No ice required: The long, strange history of air hockey

For those who weren't born strapped into skates, there's a less cold and wet alterative to ice hockey: air hockey.

For those who weren't born strapped into skates, there's a less cold and wet alterative to ice hockey: air hockey.

When it comes to hockey, not all of us can be Wayne Gretzky. Heck, most of us aren't even the Hanson Brothers. Luckily, for those who weren't born strapped into skates, there's a less cold and wet alterative: Air Hockey.
 
Air hockey is one of the featured table games at Kings and has had a long, strange history. Below are just some of the highlights of nearly 50 years of air hockey:
 
"The noble air hockey table had modest beginnings."
 
Air hockey and 'The Spiderman': A dramatic rise 
 
A staple of college game rooms, furnished basement bachelor pads and carnivals - as well as many Kings locations nationwide - the noble air hockey table had modest beginnings. Designed by a group of ice hockey fans working for Brunswick Billiards in 1969, the first air hockey table made its debut in 1972. Whether they were sick of the spills and brawls, or simply had a debilitating fear of Zambonis (don't we all?) remains lost to history.
 
What is known is that the game saw an immediate explosion in popularity - so much so that just two years later in 1974 Brunswick held the first ever world air hockey championship tournament. Over 31 regional champs competed in New York City for the coveted title of "The Best Air Hockey Player in The World" and the $5,000 prize. The event was a media sensation, with the legendary "voice of basketball" Marv Albert doing the play-by-play commentary and Las Vegas bookmaker Nick the Greek offering odds. NHL superstar Derek "The Turk" Sanderson (the '70s were an unfortunate time for nicknames ) was a featured guest, in part to legitimize the event and to indulge Sanderson's curiosity about what his sport might look like sans athleticism and playable with a beer in one hand. 
 
The thrilling final round of the 1974 championship took place between a player known only as "The Spiderman" and Centenary College student named Barnett (presumably a well-disguised Doctor Octopus). After a whopping 40 games, Barnett managed to defeat the Spiderman, who in the end was felled by "severe blistering" and his crippling sense of guilt over the death of his Uncle Ben
 
It's all about the friction... or lack thereof.
 
Air hockey goes 'underground'
 
After the '70s, the rise of coin-operated video games threatened to displace air hockey in the hearts and minds of Americans. Sales of the tables went into decline and many of the major manufacturers got out of the business. The legendary air hockey champion Phil Arnold spoke grimly of this apocalyptic future in 1982, cautioning the devoted to buy up supplies and prepare for a grim dystopia of life "underground" - where the few remaining true believers would be forced to lead a ragtag insurgency against the sinister forces of Pac-Man and Galaga or be hunted down like dogs.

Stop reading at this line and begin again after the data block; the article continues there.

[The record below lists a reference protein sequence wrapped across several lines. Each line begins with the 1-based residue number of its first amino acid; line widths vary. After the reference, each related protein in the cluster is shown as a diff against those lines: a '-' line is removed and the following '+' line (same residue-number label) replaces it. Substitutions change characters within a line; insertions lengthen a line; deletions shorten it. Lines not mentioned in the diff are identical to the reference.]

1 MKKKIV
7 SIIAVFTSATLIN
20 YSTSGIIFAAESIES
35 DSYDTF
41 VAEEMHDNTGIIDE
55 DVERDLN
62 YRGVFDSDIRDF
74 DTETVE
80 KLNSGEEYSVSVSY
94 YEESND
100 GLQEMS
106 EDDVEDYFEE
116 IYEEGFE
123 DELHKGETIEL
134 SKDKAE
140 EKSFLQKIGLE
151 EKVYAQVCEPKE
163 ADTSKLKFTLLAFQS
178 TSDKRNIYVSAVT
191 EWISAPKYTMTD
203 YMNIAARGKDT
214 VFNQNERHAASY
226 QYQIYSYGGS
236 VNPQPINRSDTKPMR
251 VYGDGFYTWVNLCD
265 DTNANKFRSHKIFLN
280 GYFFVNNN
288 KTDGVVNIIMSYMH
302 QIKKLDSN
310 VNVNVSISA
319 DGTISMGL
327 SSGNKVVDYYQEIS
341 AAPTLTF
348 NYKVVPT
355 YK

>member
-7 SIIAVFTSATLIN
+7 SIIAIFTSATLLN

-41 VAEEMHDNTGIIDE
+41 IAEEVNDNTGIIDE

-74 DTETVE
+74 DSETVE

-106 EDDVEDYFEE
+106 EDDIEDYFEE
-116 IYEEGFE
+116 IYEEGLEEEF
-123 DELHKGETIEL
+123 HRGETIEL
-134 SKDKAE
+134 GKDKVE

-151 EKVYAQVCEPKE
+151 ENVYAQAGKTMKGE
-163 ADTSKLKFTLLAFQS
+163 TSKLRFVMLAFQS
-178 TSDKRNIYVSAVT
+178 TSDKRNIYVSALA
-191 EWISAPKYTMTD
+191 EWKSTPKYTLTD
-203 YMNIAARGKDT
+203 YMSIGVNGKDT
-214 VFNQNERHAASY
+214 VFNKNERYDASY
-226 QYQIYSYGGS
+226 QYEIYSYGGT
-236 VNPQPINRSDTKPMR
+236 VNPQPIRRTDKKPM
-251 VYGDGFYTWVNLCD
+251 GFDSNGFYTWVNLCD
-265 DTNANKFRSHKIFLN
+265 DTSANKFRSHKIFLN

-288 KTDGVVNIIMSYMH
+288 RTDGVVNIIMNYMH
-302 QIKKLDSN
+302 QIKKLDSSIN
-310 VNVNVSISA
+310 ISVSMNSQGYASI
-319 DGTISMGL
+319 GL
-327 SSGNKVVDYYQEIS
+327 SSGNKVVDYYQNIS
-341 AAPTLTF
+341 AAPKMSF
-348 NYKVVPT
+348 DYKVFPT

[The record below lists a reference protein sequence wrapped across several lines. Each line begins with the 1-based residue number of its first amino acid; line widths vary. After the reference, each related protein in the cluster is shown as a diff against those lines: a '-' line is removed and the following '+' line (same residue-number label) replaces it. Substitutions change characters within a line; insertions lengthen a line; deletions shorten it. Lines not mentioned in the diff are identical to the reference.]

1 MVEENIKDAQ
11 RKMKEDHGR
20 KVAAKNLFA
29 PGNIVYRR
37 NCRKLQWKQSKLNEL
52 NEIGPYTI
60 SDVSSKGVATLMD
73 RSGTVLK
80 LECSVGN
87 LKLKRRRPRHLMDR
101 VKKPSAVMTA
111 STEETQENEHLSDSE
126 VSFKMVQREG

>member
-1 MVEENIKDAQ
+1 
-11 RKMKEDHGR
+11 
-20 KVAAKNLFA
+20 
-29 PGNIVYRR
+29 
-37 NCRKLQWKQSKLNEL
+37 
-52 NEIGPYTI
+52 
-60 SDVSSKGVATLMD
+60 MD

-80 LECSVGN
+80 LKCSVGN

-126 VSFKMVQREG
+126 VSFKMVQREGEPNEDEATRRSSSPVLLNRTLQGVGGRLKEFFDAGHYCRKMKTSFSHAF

"We would be a dying breed isolated from the rest of mankind, growing older, wearing out both body and table in garages and houses -- like some despised cult," Arnold told Westworld, almost certainly understating the seriousness and global ramifications of air hockey's dip in popularity. 
 
"Just when things seemed at its darkest, a savior emerged."
 
'Johnny Air Hockeyseed'
 
Just when things seemed darkest for the sport, a savior emerged in the form of long time air hockey fanatic Mark Robbins. Like some kind of bizarro Johnny Air Hockeyseed, Robbins drove across the country in a 20-foot truck, collecting as many air hockey tables as he could across the country as an effort to preserve the game.
 
His efforts paid off as in 1985, he was able to convince Dynamo Corp., a successful producer of foosball tables, to offer a new and improved version of the air hockey table based on the original 1969 designs. After nearly 15 years working with Dynamo, Robbins retired from the air hockey hawking game - but not before bringing the tables roaring back from the brink of extinction. Take THAT, Frogger!
 
Celebrate nearly 50 years of air hockey at Kings
 
At Kings, we're big fans of air hockey. In addition to our trademark bowling lanes, we offer a diverse selection of table games at all our locations, including our unique four-person air hockey table at our Boston, Dedham, North Hills, Franklin and Lincoln Park location (think an almost life-sized version of 'Hungry Hungry Hippos"). With all this on top of our signature gourmet food and cocktails in an upscale, retro-chic environment, you'll have a night on the town - and the tables - you wont soon forget at Kings!
 
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